Related: We obsessively covered the Frankfurt Motor Show — here's our complete coverage
FRANKFURT, Germany — One of the big surprises at
this year's Frankfurt auto show is the
Honda Urban EV concept. Not only was Honda able to keep the car under wraps right up to the reveal, but the styling was a significant departure from what we expected of a future electric car designed for Europe. Instead of a funky, one-box urban pod, Honda gave the Urban EV sporty, retro looks. It looks like a cross between
a first-generation Honda Civic (the thick, raked C-pillar and front fascia), crossed with
a classic Mini Cooper (the tiny size, low stance and flared fender arches).
This design is such a success because it both bucks the trend of EVs primarily being ultra-futuristic and aerodynamic machines, and it does that with classically attractive design cues. It allows the Urban EV to stand out from slippery-looking amalgam of Hyundai Ioniqs, Chevy Volts and Bolts, Teslas, Nissan Leafs (Leaves?), and even Honda's own Clarity line. And it shows that traditionally appealing elements like wide fenders and a low, forward-leaning stance that have been successful on internal combustion cars for ages can work just as well on an electric car.
We love the design, and
many of us would love to see the car in the United States. It's very unlikely to happen though, and, as hard as it is to admit, that's probably the right move for Honda. Americans seem to be uninterested in subcompact hatchbacks, unless they're lifted with cladding or have a Mini badge. But the thing is, there's no reason Honda can't transfer what it's learned with the Urban EV to something with a more American-friendly body style.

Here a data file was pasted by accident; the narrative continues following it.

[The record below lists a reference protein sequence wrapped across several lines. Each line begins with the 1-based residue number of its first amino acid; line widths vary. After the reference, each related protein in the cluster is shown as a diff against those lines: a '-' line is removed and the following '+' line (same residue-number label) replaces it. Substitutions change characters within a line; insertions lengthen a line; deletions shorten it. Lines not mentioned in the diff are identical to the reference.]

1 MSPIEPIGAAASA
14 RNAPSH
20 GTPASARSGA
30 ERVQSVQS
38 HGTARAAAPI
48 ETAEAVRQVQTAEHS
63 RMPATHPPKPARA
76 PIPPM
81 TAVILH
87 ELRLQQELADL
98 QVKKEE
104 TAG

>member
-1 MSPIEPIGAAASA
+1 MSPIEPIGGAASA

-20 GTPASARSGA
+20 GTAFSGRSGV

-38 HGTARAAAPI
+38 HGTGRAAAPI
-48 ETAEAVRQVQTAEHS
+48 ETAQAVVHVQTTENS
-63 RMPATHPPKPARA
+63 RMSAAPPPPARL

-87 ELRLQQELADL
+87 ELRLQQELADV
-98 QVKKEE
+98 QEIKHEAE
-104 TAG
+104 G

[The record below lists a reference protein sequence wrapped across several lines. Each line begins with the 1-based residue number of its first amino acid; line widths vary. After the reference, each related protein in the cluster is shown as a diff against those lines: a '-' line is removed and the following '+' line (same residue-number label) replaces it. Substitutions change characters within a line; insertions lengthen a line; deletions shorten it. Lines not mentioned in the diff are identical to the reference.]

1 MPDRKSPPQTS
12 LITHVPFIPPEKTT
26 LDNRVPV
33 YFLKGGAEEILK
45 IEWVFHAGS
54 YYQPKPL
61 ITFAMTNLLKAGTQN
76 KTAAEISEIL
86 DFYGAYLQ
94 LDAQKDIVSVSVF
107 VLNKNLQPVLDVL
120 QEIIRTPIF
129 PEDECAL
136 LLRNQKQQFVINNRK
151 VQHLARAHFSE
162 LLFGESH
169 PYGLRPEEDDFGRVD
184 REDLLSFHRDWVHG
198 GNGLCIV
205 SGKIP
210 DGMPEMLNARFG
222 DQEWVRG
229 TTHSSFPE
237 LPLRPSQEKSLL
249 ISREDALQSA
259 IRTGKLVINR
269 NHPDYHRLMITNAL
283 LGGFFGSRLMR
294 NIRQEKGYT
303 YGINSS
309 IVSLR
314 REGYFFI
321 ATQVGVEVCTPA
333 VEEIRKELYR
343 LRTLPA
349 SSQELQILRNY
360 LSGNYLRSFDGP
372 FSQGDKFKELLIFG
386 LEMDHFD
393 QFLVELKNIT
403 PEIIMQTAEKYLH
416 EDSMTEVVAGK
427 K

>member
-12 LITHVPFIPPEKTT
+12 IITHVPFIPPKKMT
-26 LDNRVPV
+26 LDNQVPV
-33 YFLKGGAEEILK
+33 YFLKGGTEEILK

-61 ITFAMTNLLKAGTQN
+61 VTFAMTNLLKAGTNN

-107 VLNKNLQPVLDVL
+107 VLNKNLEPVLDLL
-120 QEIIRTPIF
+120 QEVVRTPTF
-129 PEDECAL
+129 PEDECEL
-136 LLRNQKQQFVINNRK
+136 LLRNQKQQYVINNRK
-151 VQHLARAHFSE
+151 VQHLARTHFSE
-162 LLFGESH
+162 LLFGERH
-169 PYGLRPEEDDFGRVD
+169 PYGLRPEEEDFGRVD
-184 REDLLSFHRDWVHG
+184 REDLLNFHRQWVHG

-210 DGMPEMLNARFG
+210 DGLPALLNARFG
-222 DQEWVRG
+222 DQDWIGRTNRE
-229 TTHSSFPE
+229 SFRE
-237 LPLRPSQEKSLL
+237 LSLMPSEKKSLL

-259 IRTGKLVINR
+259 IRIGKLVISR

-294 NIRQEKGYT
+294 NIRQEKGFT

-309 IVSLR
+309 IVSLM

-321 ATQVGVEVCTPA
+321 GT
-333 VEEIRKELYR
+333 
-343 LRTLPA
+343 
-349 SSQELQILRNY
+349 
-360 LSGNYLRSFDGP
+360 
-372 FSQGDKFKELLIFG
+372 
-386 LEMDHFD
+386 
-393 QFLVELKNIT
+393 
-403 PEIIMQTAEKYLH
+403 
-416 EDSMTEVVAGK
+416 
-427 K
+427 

At the bare-minimum, Honda could scale up the Urban EV to be sized similarly to a Civic, add a couple doors, lift it an inch or two, and paint the fender flares in a matte black. Then they could call it a crossover, but retain most of the Urban EV's slick, old-school looks. Honda could also create a sedan with some of the same, crisp, squared-off lines of the Urban EV. Keep the C-pillar raked forward, leave the body as straight and unadorned as possible save for some aggressive wheel arches, and emphasize width in the front and rear fascias. It could be Civic or Accord sized, or somewhere in-between, and would make for a lean, mean sedan.
In the end, Honda has something really sweet in the Urban EV. It would be a shame if Europe was the only beneficiary, and there are clearly ways Honda can bring the same aesthetic here, too.
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